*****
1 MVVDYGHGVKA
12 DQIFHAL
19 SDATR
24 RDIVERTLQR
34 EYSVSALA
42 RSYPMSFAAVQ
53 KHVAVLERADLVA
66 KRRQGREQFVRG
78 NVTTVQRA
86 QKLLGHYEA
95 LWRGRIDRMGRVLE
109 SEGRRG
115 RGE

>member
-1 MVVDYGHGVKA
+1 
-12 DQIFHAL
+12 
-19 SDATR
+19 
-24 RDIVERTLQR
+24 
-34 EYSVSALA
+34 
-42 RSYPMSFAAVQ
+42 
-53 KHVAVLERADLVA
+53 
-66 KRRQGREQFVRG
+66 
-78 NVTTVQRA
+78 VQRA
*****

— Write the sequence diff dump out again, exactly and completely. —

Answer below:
1 MVVDYGHGVKA
12 DQIFHAL
19 SDATR
24 RDIVERTLQR
34 EYSVSALA
42 RSYPMSFAAVQ
53 KHVAVLERADLVA
66 KRRQGREQFVRG
78 NVTTVQRA
86 QKLLGHYEA
95 LWRGRIDRMGRVLE
109 SEGRRG
115 RGE

>member
-1 MVVDYGHGVKA
+1 
-12 DQIFHAL
+12 
-19 SDATR
+19 
-24 RDIVERTLQR
+24 
-34 EYSVSALA
+34 
-42 RSYPMSFAAVQ
+42 
-53 KHVAVLERADLVA
+53 
-66 KRRQGREQFVRG
+66 
-78 NVTTVQRA
+78 VQRA